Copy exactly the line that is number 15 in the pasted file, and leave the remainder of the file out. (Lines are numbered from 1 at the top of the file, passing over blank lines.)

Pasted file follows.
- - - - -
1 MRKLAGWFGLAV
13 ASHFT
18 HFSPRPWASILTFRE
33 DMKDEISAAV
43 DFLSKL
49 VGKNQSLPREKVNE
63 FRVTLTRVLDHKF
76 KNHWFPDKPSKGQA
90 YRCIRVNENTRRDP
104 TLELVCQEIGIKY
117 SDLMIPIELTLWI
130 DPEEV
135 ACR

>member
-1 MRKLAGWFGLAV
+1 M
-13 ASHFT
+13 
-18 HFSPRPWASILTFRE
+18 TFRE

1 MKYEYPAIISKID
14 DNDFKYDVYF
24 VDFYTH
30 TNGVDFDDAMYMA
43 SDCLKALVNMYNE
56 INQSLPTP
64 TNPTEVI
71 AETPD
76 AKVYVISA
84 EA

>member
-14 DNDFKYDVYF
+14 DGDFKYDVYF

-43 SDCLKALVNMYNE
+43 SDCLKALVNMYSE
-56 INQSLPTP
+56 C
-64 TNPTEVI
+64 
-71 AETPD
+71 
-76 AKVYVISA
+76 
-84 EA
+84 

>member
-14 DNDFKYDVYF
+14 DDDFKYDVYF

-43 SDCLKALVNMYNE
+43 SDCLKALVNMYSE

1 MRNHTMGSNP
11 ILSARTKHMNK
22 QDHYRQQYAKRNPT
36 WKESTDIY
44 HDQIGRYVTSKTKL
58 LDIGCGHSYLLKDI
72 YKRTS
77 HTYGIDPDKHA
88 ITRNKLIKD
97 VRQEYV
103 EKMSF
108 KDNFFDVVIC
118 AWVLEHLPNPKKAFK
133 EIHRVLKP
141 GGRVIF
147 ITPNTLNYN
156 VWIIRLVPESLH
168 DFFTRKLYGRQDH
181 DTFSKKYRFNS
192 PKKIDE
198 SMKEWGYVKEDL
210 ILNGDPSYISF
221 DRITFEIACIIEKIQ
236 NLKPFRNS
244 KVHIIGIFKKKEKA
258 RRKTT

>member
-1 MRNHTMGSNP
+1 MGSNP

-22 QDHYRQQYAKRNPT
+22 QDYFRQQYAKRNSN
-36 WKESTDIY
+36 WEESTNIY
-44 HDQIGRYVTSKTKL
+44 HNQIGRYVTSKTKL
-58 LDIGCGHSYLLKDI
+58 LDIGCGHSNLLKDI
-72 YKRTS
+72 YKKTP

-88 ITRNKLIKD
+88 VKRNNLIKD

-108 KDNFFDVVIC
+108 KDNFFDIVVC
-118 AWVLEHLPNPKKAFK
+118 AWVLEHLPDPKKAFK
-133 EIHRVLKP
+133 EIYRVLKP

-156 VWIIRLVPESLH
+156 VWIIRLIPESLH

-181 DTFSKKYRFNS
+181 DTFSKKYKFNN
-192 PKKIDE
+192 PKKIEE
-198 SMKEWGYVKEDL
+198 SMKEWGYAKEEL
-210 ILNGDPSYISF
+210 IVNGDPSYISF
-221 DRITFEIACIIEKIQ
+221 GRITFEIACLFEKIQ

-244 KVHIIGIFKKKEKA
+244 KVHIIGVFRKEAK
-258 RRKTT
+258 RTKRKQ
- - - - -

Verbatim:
-1 MRKLAGWFGLAV